COLUMBIA — The 2009 MU School of Health Professions Job Fair on Thursday symbolized many of the dimensions of an evolving industry. The near 40 representatives from various health corporations across the country demonstrate the competitiveness in the market. The health professions students there showed the hopes and concerns of entering into that workforce.
And the bamboozled stares at the mention of health care reform personifies much of the industry's uncertainty because of efforts in Washington.
"I think no one really knows what's going to happen, I think we're all just waiting to see and obviously we're all hoping for the best," said Sean Ellis, center manager for Select Physical Therapy.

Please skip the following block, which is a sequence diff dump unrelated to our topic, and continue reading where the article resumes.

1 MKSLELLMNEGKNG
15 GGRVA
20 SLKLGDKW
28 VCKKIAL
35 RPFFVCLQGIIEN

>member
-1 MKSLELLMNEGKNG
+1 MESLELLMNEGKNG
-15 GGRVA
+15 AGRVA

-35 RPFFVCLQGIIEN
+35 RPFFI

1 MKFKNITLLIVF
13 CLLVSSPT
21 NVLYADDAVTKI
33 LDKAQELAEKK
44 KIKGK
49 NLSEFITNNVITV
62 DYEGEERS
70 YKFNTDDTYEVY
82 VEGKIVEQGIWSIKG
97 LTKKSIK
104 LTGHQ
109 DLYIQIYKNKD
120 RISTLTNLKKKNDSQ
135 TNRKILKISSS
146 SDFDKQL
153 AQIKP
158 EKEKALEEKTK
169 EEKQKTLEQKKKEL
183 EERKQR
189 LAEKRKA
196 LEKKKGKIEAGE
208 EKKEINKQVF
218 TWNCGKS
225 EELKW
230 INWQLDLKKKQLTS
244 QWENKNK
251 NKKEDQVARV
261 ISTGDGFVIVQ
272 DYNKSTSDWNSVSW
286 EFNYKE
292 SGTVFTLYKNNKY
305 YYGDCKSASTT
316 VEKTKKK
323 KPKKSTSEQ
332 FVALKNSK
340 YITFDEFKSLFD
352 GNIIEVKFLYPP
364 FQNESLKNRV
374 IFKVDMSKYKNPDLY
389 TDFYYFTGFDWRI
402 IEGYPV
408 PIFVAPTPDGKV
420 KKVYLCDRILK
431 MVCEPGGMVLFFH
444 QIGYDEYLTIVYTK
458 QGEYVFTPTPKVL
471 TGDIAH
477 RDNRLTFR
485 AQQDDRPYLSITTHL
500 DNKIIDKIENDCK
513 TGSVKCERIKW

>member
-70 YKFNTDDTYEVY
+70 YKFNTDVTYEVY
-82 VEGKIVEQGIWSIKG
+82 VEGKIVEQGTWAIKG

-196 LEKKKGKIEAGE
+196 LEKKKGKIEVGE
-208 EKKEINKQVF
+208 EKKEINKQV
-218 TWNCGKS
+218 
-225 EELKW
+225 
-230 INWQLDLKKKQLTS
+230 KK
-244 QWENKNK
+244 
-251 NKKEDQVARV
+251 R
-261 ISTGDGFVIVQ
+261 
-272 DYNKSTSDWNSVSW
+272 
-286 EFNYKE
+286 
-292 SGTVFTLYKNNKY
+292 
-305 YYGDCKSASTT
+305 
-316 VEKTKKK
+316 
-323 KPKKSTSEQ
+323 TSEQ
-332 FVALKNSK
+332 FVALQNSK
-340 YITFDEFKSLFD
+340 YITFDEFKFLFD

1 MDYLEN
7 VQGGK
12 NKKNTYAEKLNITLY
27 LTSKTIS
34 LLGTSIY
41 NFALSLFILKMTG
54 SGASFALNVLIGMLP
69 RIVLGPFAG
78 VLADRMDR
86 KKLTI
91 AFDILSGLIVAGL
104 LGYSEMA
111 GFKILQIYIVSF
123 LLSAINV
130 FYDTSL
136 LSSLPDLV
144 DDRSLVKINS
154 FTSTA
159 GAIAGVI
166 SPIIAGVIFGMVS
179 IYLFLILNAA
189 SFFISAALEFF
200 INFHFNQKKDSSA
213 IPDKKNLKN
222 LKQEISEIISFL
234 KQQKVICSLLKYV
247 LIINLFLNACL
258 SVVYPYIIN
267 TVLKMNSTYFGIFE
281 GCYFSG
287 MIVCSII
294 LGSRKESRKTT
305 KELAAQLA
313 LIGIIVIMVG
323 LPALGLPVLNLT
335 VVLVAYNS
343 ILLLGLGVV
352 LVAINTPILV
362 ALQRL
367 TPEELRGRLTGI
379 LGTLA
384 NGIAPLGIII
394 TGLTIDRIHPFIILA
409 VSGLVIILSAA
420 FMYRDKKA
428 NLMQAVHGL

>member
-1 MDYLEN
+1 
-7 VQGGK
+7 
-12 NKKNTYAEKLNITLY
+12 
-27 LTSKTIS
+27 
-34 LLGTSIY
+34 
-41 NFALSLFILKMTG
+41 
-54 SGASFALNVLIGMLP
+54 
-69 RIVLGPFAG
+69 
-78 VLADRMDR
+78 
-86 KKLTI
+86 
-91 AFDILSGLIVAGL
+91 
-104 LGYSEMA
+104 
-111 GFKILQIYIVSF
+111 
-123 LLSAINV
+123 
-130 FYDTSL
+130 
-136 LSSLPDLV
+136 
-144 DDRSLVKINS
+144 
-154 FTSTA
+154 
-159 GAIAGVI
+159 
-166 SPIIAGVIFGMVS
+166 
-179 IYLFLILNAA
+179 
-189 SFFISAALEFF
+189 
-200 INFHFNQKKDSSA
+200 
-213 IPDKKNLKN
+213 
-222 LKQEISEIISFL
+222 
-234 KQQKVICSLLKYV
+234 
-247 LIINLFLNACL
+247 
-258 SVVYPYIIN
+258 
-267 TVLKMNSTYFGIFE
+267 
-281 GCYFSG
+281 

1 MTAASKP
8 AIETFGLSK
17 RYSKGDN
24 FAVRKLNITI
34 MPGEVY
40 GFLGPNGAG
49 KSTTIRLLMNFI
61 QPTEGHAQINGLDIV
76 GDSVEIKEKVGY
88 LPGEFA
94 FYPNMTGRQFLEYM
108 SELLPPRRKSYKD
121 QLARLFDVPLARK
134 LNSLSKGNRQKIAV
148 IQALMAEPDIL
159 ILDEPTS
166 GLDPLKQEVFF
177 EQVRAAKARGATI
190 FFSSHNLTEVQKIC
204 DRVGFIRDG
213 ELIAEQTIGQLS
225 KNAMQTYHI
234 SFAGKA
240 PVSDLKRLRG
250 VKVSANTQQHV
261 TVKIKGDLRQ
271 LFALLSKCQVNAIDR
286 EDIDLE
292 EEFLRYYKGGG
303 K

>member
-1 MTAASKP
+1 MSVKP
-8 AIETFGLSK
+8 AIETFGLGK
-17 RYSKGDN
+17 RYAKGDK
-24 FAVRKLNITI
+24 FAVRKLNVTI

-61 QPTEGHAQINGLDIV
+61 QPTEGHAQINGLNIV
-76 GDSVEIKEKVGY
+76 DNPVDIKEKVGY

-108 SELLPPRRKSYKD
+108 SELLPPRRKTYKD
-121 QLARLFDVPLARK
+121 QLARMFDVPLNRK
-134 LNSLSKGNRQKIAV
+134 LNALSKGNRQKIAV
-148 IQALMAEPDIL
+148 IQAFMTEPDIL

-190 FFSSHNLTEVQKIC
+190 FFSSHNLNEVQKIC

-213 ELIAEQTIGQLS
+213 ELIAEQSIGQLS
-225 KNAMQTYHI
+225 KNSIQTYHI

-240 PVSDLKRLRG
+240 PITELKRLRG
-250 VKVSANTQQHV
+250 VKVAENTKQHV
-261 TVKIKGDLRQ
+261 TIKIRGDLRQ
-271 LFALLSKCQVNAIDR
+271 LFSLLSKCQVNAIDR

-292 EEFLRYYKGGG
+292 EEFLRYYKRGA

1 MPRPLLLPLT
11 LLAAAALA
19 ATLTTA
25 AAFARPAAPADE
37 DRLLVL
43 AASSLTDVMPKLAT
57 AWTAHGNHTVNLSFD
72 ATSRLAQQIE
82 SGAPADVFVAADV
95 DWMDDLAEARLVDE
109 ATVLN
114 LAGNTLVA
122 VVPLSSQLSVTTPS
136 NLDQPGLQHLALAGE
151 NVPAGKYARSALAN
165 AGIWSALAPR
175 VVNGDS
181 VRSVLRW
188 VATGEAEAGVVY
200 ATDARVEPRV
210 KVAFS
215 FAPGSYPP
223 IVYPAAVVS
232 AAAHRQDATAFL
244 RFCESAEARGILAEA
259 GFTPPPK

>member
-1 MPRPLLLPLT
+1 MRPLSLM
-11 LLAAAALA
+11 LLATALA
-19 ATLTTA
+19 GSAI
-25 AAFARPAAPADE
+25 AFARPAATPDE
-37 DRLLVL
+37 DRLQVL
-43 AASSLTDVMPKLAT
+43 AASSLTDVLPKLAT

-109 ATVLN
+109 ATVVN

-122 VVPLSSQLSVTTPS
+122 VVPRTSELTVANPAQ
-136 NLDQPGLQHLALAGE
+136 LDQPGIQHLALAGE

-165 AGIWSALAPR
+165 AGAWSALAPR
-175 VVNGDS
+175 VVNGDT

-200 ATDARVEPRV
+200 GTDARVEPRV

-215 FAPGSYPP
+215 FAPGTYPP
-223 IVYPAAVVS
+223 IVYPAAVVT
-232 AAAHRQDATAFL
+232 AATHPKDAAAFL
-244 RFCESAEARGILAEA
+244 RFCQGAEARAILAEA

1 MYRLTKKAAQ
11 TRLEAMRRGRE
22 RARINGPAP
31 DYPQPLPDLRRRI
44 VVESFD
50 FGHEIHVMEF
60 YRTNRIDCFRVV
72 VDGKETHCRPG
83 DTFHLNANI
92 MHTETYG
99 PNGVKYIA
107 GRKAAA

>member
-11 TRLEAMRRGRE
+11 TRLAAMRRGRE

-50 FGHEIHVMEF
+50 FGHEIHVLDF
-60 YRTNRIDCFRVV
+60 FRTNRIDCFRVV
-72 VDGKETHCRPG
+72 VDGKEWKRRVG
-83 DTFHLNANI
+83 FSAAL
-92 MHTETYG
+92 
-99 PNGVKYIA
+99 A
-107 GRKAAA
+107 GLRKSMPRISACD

Many of the concerns transcended health care legislation, however. A prevailing theme involved the aging baby-boomer generation and an increasing need for health services.
"I would say the demand for it is so much greater as we are getting older and older," said Maria Altmann, human resources director for Healthsouth in Fayetteville, Ark.
Altmann also said with increasing life-spans of seniors, they are utilizing health care services longer and driving up demand. Seniors are also working later, she said, which makes them more susceptible to injury and eventually therapy.
"They're not retiring at 65 anymore," she said. "Therefore, also the risk and the likelihood that they're going to get hurt is a little greater, too."
Dixon said the hot jobs in health care were physical therapy, operational therapy, pharmacy and nursing.
Altmann added that the demand for therapists was "desperate."
"Even in this economy the health industry is the one industry that has job openings," she said.